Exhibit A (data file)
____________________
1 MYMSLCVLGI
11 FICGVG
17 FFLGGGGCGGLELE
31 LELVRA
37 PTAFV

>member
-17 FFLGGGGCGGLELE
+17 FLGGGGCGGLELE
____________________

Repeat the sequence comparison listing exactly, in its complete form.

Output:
1 MYMSLCVLGI
11 FICGVG
17 FFLGGGGCGGLELE
31 LELVRA
37 PTAFV

>member
-17 FFLGGGGCGGLELE
+17 FLGGGGCGGLELE